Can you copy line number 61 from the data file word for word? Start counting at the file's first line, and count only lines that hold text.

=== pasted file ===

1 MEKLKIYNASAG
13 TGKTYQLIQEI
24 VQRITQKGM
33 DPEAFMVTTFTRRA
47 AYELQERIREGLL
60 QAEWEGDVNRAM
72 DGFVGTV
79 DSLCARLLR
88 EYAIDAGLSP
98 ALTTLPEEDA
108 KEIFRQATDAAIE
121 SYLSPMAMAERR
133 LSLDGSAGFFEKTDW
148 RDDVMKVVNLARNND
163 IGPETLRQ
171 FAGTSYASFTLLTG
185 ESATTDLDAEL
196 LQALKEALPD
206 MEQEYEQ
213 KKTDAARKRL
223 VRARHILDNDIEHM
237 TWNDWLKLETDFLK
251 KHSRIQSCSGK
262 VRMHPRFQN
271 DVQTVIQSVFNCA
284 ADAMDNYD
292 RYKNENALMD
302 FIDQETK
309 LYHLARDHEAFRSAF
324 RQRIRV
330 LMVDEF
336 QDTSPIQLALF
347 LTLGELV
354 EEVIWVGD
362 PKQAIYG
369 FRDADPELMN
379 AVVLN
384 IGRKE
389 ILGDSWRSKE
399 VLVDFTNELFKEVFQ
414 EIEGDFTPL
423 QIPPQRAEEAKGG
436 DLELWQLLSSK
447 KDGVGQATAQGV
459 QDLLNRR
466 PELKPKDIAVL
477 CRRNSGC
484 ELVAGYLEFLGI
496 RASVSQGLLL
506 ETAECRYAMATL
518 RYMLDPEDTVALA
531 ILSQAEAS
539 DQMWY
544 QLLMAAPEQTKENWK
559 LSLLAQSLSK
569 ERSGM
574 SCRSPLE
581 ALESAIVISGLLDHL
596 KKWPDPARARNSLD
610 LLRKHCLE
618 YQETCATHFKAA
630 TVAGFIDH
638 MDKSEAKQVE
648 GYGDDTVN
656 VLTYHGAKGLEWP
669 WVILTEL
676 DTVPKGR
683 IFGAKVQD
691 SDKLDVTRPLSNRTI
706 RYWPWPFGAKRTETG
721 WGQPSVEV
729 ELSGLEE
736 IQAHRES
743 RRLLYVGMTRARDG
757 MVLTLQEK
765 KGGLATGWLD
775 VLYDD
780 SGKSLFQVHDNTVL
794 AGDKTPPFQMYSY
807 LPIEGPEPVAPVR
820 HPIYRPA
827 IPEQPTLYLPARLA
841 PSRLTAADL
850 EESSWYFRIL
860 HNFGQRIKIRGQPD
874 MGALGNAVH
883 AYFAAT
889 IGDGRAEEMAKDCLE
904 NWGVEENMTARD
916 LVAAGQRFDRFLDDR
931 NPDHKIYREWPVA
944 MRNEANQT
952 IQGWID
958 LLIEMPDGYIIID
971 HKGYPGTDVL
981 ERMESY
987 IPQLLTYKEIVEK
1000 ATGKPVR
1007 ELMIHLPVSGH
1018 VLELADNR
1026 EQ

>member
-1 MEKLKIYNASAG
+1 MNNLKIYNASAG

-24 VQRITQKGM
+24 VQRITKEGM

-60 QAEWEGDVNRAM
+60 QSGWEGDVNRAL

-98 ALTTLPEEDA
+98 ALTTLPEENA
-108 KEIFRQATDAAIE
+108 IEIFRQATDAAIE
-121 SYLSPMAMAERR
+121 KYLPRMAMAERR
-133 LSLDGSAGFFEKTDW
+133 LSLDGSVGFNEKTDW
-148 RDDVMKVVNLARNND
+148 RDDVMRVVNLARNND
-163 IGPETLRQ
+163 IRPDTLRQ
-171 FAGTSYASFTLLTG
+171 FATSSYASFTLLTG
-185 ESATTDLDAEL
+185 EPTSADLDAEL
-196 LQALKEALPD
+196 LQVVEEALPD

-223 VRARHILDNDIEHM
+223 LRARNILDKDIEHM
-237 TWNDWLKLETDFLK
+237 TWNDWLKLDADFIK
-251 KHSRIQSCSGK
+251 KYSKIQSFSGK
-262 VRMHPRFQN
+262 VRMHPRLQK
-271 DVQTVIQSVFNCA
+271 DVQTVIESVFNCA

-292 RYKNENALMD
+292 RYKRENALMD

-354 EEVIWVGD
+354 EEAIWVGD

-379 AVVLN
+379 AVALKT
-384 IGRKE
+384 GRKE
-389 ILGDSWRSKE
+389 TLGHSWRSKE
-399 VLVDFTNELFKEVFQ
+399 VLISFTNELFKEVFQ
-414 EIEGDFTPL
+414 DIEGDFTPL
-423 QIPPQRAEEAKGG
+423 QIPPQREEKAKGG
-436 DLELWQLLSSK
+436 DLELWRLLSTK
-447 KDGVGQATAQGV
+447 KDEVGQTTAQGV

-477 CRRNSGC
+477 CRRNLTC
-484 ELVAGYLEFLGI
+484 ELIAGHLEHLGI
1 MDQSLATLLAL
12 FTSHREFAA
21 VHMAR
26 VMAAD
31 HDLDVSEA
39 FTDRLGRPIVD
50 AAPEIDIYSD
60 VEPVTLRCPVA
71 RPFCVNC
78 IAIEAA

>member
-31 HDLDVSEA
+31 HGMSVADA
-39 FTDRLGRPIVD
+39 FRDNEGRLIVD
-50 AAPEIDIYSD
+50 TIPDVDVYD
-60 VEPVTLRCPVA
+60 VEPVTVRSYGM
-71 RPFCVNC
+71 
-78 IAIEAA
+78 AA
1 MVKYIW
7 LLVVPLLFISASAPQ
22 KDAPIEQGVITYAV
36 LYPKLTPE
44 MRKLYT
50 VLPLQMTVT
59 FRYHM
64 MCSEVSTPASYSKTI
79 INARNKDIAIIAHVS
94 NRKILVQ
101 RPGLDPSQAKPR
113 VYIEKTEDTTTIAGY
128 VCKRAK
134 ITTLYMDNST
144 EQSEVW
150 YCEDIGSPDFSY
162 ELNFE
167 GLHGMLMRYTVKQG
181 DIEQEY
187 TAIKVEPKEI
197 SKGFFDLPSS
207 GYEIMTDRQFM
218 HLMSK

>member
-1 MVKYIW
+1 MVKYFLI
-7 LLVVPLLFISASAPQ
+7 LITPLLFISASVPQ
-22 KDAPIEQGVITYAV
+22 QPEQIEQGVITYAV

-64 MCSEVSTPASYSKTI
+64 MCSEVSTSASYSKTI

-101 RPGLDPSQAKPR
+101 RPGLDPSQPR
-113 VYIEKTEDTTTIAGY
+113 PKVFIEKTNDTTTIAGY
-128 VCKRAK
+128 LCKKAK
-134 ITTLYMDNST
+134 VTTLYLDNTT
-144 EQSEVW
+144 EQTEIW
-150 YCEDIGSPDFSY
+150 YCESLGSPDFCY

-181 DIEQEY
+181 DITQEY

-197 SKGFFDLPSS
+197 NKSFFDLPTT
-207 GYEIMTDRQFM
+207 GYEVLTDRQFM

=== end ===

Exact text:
618 YQETCATHFKAA